Early-life exposure to inorganic arsenic (i-As) may cause long-lasting health effects, but as yet, little is known about exposure among weaning infants. We assessed exposure before and during weaning and investigated the association between solid food intake and infants' urinary arsenic species concentrations. Following the recording of a comprehensive 3 day food diary, paired urine samples (pre- and post-weaning) were collected and analyzed for arsenic speciation from 15 infants participating in the New Hampshire Birth Cohort Study. Infants had higher urinary i-As (p-value = 0.04), monomethylarsonic acid (MMA) (p-value = 0.002), dimethylarsinic acid (DMA) (p-value = 0.01), and sum of arsenic species (i-As + MMA + DMA, p-value = 0.01) during weaning than while exclusively fed on a liquid diet (i.e., breast milk, formula, or a mixture of both). Among weaning infants, increased sum of urinary arsenic species was pairwise-associated with intake of rice cereal (Spearman's ρ = 0.90, p-value = 0.03), fruit (ρ = 0.70, p-value = 0.03), and vegetables (ρ = 0.86, p-value = 0.01). Our observed increases in urinary arsenic concentrations likely indicate increased exposure to i-As during the transition to solid foods, suggests the need to minimize exposure during this critical period of development.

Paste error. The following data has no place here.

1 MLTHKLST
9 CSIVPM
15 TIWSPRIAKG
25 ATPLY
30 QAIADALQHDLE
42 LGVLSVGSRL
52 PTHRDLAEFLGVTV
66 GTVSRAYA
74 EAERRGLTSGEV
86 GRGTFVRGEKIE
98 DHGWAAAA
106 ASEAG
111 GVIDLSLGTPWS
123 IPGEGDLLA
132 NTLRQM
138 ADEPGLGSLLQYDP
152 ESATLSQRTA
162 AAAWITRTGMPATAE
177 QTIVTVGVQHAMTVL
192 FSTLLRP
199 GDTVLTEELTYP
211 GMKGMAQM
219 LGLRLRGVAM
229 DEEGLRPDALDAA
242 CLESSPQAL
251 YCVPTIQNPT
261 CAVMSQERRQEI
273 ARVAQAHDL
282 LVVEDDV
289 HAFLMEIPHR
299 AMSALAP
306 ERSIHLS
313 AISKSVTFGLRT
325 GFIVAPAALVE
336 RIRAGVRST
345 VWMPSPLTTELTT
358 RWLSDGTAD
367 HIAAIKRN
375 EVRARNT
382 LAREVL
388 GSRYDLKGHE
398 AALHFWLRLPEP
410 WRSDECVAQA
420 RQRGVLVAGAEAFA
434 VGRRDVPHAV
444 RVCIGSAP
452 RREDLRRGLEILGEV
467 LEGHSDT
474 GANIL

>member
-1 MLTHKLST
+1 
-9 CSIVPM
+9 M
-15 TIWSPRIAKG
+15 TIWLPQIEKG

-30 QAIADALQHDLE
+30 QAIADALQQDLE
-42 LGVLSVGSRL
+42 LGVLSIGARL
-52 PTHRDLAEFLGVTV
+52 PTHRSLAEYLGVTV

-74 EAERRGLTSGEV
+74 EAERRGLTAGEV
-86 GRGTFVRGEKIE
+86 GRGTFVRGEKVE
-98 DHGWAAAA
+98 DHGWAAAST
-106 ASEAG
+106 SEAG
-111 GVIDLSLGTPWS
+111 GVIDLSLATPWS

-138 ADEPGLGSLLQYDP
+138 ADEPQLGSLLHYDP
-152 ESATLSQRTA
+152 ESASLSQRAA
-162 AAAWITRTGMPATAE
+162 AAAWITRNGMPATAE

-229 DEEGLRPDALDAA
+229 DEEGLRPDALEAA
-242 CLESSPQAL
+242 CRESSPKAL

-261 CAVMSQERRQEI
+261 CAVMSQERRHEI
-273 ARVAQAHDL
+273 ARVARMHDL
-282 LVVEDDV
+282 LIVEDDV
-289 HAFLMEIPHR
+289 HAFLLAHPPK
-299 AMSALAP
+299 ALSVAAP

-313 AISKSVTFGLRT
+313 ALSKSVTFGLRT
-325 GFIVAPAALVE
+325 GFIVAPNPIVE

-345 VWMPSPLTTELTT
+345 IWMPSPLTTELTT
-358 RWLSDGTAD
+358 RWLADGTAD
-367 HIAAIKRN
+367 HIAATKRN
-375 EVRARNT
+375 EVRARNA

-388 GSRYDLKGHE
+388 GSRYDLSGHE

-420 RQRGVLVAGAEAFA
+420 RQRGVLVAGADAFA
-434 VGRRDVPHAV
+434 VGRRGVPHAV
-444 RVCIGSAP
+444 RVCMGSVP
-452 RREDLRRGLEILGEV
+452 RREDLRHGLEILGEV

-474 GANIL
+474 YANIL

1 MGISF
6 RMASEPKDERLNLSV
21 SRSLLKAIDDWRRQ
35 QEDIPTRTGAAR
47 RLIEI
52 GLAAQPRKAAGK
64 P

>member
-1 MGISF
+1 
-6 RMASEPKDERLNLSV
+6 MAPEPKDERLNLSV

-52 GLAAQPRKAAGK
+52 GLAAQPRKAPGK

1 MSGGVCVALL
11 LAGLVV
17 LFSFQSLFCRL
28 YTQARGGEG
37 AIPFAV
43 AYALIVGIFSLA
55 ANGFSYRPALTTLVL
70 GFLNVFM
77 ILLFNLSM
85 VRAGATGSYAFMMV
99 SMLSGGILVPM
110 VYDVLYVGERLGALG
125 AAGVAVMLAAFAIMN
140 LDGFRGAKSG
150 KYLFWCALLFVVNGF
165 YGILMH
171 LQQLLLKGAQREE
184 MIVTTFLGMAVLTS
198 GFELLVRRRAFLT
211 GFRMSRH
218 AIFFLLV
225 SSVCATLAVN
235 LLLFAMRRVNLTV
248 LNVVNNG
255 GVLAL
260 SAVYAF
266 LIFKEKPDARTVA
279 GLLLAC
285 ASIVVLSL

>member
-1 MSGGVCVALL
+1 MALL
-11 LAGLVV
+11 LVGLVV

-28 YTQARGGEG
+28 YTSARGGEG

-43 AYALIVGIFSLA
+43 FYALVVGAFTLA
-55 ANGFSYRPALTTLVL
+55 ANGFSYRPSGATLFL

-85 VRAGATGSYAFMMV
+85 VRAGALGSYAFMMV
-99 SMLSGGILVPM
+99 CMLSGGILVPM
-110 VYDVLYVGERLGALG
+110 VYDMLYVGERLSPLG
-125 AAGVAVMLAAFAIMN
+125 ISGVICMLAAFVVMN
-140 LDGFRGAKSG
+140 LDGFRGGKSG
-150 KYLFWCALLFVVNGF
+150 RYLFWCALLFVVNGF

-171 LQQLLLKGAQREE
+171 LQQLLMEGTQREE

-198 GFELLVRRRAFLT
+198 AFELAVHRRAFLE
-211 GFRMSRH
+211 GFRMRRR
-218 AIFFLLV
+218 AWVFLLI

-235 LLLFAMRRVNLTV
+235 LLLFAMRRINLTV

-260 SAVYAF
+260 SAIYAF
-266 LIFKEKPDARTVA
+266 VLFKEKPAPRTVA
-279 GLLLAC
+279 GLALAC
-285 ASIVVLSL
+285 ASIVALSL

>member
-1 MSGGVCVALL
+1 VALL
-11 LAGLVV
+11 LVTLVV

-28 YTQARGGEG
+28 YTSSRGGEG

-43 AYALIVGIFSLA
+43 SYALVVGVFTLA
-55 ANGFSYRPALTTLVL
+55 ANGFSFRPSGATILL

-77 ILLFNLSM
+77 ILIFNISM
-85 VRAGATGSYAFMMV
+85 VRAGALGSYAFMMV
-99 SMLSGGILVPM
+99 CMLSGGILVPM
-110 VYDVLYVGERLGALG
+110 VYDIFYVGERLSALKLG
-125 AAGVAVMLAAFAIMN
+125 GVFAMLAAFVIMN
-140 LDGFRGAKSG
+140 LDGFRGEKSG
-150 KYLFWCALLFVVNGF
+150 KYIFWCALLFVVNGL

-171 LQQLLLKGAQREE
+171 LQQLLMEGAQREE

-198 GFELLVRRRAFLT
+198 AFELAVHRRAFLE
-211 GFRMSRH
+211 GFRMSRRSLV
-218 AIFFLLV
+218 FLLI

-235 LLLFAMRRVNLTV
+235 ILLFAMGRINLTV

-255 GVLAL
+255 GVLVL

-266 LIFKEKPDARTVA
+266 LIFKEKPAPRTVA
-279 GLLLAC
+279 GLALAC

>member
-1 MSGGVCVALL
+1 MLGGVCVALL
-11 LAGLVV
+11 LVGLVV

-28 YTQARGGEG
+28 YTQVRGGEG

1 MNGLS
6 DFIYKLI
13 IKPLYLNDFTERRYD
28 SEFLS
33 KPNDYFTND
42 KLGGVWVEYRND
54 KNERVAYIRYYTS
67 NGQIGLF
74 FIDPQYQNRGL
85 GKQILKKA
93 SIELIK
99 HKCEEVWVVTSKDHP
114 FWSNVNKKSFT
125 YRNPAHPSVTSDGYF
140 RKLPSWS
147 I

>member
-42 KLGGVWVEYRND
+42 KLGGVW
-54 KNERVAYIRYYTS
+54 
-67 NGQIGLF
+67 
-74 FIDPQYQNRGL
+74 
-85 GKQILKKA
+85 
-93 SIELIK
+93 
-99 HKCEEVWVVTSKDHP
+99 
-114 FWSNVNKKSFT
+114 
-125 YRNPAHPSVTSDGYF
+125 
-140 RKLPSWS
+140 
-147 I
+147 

- Journal Article